I have wanted to home school my kids for as long as I can remember. We have deeper reasons, but mostly, I just really want to. Some of our friends and family have sort of always assumed that we would home school, and some have given us surprised responses when the topic comes up. None have been negative, only mystified as to why we would want to do such a thing. When I came across the words of my internet-friend, Adelaide, I just had to ask her if I could share them.
A little background: I came across Adelaide’s baby sign account on Instagram, @notanexactscience, when my interest in American Sign Language was first beginning. I thought her videos were cute and the signs were fun to teach my kids, so I followed her. I eventually went to her blog, which is when I realized she kind of lives my literal dream. Well, one of them. 😉 She, her husband, and her two little boys spend their days traveling, exploring the world and learning languages as they go. Can’t. Even. Deal.
This is what Adelaide wrote alongside a photo of her son yesterday on her personal account:
“He could be in a classroom learning about the world and how it works… Or he could be discovering the world while using math, language, and science. Seeing geography. Enjoying history. But does that work? This has been on my mind terribly for months as we get closer to August.
We made our decision about whether to start him in Kindergarten in the fall or wait… Whether to do public school or interest based learning. I know I read too much Penelope Trunk, and you should too.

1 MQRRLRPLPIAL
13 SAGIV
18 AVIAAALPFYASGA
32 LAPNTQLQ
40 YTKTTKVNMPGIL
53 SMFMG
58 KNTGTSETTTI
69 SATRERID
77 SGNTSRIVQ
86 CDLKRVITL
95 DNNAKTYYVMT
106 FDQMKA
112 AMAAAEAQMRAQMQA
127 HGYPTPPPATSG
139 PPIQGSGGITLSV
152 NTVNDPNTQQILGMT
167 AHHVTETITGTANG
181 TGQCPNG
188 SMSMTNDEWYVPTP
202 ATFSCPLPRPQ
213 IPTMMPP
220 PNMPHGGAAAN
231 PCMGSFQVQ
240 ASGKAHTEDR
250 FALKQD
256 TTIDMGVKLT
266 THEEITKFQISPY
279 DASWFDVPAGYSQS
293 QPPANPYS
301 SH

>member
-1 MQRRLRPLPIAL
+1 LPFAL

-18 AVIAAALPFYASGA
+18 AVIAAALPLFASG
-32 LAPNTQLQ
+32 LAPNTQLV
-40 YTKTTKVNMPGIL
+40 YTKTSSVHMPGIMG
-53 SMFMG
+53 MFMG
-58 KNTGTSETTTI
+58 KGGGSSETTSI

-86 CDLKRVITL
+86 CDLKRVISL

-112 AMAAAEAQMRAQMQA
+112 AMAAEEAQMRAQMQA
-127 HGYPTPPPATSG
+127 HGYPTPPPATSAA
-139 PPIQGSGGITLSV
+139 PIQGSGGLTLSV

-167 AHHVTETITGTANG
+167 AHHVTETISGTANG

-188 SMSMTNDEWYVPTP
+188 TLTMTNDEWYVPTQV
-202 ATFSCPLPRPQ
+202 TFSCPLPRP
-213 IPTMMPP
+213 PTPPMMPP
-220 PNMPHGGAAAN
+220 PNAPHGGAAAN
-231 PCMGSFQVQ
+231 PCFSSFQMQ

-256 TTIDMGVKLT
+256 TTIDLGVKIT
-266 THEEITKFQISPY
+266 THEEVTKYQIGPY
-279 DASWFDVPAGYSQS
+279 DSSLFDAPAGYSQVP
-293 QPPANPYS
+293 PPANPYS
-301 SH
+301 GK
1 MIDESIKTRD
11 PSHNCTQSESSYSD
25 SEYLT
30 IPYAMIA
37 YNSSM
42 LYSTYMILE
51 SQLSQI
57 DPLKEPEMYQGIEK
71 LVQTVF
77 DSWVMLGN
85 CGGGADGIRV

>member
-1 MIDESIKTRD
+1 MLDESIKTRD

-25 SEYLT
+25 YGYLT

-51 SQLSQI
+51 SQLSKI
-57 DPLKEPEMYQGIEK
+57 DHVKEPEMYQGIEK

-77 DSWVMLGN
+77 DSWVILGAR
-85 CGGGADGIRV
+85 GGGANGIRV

I can’t bare to send him to a public school that doesn’t teach logic. That teaches the kids what to think–not how to think. That claims to be free from religion when it’s impossible to be devoid of a belief system. That doesn’t prepare children adequately for the world and their responsibilities.
I looked at the learning objectives for Kindergarten. He went through those in three languages this last year by not learning them but learning things that are actually interesting. He’s also good on first and second grade US and World History and geography. My goal is to not help him meet those objectives (because it’s silly how they are laid out) but to be thriving in what he loves and is good at by the time he is twelve. Then it’s time for him to be responsible and take risks during that time he wants so much to be independent and take meaningful risks. Might as well do that while he builds something and prepares for his future while he is financially secure. I want to see his confidence grow as his contribution to the world grows. Which is the opposite of what happens in public school during these years.
Two weeks until we start intensive Spanish in Mexico, and he continues his studies. I’m really excited for this year but had to quit the Slanted Lens and consulting to make it happen. I think the focus gained will be worth the sacrifice. I hope that if these same things are on your mind, this obnoxiously long post gives you strength.”
Thank you for letting me share your words, Adelaide! They did strengthen and encourage me. Um also, please come to Dallas before you go to Mexico! 😉